Elizabeth 'Betsy' Hoffman

Honored by:Zora Zimmerman and Jeannie Murdock
Brick location:D:9  map

“If you want to make a difference in this wild and crazy environment, you have to be willing to step back and let the processes take place. Patience is a weapon because it allows you to make things happen.” Betsy Hoffman Iowa State Daily, 1/24/05

Elizabeth “Betsy” Hoffman was born in Bryn Mawr, Pennsylvania, home of the like- named women’s liberal arts college. She attended college at another women’s institution, Smith College, intending to become a high school music teacher. When she got a D in a music theory class, she switched to history and graduated in 1968.

She received her Master’s Degree in History a year later and her history Ph.D. in 1972, both from the University of Pennsylvania. Her dissertation was on “The Sources of Mortality Changes in Italy Since Unification.”

Hoffman earned her degrees during a time when cliometrics was an extremely popular movement in the field of history. Cliometrics uses math and economics to prove historical ideas. This trend makes Hoffman’s pursuit of a second Ph.D. in economics somewhat understandable, but still quite remarkable. The young scholar taught economics courses while earning her first Ph.D., and soon after graduating from the University of Pennsylvania, she returned to school at the California Institute of Technology. Her second dissertation, finished in 1979, was “Essays in Optimal Resource Allocation Under Uncertainty with Capacity Constraints.”

After serving in administrative roles, as well as teaching history, economics, and even psychology at schools like University of Florida, University of Arizona, Purdue, and Northwestern University, Hoffman came to Iowa State as the Dean of the College of Liberal Arts and Sciences in 1993.

Former Provost John Kozak said of her, “Elizabeth Hoffman brings to the deanship a diverse background, with broad experience in administration, teaching and a national reputation in scholarship. Her academic qualifications and disciplinary accomplishments are outstanding, and her convictions about higher education are very much in resonance with the complex missions of the College of Liberal Arts and Sciences.”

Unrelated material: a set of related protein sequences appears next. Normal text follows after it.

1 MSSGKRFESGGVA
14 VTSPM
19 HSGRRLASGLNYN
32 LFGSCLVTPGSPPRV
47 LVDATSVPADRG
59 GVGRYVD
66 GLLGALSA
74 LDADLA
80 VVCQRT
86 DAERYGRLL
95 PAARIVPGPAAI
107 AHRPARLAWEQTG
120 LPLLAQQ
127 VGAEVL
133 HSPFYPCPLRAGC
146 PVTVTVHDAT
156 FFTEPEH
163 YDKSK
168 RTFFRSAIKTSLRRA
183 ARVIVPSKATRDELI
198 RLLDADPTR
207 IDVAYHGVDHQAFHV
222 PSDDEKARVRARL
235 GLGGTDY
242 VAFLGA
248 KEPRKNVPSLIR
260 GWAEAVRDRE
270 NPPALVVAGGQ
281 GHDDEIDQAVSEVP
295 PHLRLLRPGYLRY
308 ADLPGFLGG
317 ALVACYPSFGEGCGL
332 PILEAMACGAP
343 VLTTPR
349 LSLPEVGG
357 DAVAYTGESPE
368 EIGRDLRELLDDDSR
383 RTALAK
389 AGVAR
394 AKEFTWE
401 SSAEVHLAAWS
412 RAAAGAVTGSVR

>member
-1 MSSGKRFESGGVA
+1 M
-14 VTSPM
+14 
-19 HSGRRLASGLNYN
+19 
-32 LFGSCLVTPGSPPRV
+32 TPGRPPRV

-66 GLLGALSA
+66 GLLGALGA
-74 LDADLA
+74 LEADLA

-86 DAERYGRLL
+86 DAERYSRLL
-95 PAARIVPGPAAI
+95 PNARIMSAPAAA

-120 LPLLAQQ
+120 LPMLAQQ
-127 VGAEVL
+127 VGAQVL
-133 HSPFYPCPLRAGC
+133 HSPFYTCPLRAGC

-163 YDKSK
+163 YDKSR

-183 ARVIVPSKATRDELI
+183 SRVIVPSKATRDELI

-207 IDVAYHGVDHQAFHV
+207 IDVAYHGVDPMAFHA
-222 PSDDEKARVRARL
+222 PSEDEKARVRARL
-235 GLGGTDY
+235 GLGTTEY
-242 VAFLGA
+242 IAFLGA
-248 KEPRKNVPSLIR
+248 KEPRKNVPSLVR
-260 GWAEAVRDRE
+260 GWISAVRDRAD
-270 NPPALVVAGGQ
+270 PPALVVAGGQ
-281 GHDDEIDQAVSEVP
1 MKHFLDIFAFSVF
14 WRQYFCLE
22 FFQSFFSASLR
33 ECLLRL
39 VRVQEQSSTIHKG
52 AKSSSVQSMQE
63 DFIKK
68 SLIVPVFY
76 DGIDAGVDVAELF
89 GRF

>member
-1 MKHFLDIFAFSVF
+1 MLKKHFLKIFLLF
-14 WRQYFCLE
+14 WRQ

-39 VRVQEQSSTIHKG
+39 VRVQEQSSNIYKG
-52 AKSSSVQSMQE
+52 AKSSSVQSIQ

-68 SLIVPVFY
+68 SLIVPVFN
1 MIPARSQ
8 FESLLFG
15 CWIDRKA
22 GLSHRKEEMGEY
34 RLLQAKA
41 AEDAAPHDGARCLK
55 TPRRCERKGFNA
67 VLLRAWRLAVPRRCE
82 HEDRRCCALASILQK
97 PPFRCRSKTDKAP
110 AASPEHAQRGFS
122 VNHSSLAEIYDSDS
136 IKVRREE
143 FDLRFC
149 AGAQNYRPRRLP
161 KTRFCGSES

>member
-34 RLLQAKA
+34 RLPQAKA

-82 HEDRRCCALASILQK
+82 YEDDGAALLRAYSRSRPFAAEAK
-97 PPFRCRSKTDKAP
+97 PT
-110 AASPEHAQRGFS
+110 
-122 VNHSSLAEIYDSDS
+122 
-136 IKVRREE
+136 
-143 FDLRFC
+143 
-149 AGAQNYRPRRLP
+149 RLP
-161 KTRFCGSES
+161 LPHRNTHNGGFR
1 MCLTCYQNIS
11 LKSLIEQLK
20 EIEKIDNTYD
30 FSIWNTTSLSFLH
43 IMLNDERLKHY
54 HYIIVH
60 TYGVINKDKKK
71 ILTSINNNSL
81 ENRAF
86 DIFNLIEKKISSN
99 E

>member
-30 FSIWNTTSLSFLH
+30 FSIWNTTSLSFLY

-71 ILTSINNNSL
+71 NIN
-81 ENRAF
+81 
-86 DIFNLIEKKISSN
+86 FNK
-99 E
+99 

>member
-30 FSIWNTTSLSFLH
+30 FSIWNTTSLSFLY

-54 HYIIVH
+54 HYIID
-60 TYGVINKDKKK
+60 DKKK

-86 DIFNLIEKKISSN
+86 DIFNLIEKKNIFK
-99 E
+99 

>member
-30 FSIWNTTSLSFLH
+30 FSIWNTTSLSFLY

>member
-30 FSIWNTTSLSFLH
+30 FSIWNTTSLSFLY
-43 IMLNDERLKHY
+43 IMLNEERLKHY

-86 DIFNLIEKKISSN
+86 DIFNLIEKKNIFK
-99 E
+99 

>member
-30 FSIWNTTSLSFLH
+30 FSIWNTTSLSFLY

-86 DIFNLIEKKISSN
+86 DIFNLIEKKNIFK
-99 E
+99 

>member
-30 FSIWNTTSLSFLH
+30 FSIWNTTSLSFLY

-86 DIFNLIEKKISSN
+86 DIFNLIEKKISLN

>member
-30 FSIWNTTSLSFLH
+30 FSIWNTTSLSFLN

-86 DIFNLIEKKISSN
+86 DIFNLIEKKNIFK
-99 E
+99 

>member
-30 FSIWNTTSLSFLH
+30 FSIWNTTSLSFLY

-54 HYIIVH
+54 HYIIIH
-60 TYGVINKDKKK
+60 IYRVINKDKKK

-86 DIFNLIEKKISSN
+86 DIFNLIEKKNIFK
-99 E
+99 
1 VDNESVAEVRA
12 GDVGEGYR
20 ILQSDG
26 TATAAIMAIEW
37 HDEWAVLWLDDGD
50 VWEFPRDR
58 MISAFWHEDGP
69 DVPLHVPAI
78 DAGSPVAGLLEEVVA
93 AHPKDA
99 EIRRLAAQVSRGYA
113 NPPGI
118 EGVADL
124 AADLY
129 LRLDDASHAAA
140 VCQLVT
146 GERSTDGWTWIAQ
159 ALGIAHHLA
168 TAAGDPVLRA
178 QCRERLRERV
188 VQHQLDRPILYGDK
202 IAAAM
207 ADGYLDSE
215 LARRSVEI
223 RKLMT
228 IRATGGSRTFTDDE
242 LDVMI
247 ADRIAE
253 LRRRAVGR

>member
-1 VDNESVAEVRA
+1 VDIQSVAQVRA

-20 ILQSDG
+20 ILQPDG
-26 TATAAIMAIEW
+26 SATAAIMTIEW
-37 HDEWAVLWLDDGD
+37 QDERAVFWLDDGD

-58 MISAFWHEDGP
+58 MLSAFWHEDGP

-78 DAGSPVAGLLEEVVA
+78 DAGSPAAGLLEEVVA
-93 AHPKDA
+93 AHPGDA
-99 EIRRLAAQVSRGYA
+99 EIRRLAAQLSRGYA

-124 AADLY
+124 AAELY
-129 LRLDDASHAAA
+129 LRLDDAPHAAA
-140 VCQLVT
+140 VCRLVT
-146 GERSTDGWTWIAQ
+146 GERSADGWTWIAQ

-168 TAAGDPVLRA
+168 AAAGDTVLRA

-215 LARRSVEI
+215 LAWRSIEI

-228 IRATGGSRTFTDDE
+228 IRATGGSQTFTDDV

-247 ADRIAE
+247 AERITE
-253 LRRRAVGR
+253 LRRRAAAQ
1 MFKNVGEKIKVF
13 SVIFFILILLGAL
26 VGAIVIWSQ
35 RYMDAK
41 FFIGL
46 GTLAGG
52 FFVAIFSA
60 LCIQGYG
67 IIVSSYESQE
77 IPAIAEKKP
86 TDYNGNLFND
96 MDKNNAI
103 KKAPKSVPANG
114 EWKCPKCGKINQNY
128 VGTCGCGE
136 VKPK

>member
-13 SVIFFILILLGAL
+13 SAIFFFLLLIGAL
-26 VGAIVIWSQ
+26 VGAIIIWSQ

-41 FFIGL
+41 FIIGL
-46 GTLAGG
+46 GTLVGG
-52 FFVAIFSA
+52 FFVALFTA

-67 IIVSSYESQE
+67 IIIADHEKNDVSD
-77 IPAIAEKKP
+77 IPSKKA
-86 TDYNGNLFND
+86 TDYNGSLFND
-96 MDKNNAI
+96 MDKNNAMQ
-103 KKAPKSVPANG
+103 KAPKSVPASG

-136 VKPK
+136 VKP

During her tenure, Hoffman even taught Economics 101, an unusual activity for a dean. She also managed to triple the amount of private funds raised and develop new degree programs in performing arts, women studies and environmental science.

In August 1997, she left Iowa State to become Provost and Vice Chancellor for Academic Affairs at the University of Illinois at Chicago. Again she educated while administrating, offering guest lectures in history, political science, psychology and economics. In 2000, Hoffman received the position of President of University of Colorado. Controversies surrounding the school’s football team led Hoffman to resign from her position in 2005.

She returned to Iowa State University, becoming the Executive Vice President and Provost in 2007. Her husband, Brian Binger, has retired from the ISU economics faculty. Hoffman is involved in community activities around Ames, including the League of Women Voters, the Story County branch of the National Women’s Political Caucus and the Ames Chamber of Commerce.

Source: Women at Iowa State: LAS and Engineering Website